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20 Ways Common Core Hurts Young Learners

Updated on June 23, 2017
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As a former preschool and kindergarten teacher, I see early childhood education moving in a harmful direction with less play and creativity.

Common Core Narrows the Scope of Learning at a Time When It Needs to Grow Wider

Common Core misleads parents into believing early reading is beneficial, but there's no research to support it.
Common Core misleads parents into believing early reading is beneficial, but there's no research to support it. | Source

Common Core Standards Perpetuate Lies About Early Reading

Common Core – the federal government's scheme to make education homogeneous throughout the country – is hurting our youngest learners. Its K-3 standards are not research-based and perpetuate dangerous lies about early reading. Sadly, many parents are buying into these falsehoods, believing Common Core provides better learning opportunities for their kids. In truth, it greatly narrows the scope of education as it emphasizes discrete skills and not deeper, more meaningful engagement. Common Core is exactly the opposite of what our youngest learners need in the 21 century.

Lie #1: Scholars in early learning created the Common Core reading standards for young learners.

While there were 135 people on the panel who wrote and reviewed the standards, not a single one was a K-3 classroom teacher or early childhood professional.

Lie #2: Scholars in early learning support the Common Core standards.

Many oppose Common Core and have started a coalition called “Defending the Early Years” to advocate for developmentally appropriate practices in preschool and kindergarten -- not reading groups, structured lessons, and “drill and kill” methods.

Lie #3: The best and brightest in their fields endorse Common Core .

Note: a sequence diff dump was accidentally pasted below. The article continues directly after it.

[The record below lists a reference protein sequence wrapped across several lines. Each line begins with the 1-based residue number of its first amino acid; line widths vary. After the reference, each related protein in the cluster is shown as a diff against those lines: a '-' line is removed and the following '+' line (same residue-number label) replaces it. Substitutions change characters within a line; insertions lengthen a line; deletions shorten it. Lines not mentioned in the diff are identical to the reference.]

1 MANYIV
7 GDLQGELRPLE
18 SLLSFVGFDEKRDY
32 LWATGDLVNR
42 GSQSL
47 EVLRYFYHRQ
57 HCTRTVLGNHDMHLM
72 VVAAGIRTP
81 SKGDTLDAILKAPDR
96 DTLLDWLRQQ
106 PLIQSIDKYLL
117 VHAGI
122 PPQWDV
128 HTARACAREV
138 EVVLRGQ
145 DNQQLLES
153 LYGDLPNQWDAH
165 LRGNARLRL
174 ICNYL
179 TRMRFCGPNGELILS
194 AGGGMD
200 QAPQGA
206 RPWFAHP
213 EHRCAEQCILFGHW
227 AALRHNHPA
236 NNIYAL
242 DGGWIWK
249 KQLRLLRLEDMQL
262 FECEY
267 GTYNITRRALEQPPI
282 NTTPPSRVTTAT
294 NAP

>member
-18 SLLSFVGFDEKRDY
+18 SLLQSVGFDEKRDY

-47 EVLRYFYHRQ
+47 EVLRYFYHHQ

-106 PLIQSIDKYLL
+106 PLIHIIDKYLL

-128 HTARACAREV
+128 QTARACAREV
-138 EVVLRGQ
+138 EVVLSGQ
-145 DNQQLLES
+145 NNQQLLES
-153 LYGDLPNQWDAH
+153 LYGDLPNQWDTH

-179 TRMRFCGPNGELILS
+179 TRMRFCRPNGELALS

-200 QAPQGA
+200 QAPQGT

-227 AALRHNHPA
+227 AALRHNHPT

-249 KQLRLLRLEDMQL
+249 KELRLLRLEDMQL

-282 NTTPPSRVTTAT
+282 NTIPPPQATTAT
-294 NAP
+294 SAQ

More than 500 esteemed professionals – educators, pediatricians, and developmental psychologists – have signed a joint statement opposing the K-3 standards. Their statement read: “We have grave concerns about the core standards...The proposed standards conflict with compelling new research in cognitive science, neuroscience, child development, and early childhood education about how young children learn, what they need to learn, and how best to teach them in kindergarten and the early grades.”

Lie #4: Early childhood educators are flocking to the profession, guaranteeing we have talented teachers well into the future.

Experts predict a serious teacher shortage as college students choose more lucrative, higher-status jobs. Many are deciding a teaching job -- requiring a 4-year degree, a credential, and often a master's -- is not worth the commitment of time and money.

Lie #5 : All children should learn to read at the same age, grade level. Readiness to read varies greatly, mirroring the uniqueness of each child. Early reading does not represent intelligence or predict future achievement. Acknowledging that each child develops differently is key to promoting reading success. It takes skilled and experienced teachers to appreciate these individual differences among learners.